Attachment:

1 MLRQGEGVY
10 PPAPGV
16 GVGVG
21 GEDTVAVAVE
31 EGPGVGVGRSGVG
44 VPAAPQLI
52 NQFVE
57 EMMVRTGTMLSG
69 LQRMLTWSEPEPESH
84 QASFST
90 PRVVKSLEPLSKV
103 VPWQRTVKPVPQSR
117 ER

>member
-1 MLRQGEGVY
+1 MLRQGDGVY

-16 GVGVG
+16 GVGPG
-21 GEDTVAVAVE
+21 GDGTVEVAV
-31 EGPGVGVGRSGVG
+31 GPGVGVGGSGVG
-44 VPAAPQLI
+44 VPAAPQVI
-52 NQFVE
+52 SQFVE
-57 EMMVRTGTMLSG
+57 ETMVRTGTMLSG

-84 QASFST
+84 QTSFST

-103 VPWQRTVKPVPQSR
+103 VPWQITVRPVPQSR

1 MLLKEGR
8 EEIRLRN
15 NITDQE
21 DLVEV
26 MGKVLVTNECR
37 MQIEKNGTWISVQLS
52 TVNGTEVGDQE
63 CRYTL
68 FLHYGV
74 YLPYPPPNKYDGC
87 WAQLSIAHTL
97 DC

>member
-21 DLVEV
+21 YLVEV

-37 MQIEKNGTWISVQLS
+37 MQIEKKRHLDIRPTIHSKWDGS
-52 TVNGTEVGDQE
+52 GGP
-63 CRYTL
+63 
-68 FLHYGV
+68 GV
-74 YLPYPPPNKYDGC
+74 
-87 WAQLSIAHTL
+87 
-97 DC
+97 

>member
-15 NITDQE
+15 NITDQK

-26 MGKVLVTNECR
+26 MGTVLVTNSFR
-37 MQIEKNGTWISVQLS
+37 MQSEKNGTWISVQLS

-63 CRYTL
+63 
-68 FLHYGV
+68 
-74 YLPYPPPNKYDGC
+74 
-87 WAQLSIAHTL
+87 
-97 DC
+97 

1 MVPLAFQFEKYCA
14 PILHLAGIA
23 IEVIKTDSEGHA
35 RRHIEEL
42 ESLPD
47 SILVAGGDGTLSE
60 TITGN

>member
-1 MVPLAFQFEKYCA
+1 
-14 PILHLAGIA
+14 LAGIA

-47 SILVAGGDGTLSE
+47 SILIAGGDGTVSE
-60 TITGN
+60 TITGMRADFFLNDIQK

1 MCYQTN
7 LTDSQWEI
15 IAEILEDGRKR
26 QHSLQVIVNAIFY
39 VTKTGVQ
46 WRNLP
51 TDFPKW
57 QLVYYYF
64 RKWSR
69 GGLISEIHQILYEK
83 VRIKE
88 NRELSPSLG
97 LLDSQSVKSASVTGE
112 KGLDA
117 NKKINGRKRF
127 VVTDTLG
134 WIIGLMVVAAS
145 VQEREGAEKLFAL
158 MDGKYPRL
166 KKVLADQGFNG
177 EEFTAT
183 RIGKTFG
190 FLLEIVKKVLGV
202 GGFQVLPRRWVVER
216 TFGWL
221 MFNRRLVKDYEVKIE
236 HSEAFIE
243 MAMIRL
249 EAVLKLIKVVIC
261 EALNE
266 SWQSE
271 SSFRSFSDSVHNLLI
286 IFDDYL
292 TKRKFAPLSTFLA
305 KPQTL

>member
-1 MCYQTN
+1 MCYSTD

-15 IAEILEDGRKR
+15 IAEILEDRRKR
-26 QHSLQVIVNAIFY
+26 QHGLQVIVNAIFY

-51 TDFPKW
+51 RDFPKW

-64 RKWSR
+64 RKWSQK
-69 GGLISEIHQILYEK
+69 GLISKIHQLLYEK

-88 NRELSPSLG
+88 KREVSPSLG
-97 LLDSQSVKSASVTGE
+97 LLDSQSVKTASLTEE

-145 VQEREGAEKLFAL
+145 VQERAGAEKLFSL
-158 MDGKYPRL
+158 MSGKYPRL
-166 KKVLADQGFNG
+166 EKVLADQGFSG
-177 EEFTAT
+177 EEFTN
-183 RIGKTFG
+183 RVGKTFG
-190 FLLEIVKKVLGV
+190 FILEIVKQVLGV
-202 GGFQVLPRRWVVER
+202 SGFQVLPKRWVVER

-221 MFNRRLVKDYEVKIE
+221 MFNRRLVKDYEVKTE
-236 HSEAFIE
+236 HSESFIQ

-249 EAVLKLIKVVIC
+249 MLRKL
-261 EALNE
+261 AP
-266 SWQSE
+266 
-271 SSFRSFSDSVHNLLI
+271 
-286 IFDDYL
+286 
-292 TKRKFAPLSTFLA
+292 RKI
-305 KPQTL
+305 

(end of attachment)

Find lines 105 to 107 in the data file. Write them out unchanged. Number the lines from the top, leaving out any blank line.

83 VRIKE
88 NRELSPSLG
97 LLDSQSVKSASVTGE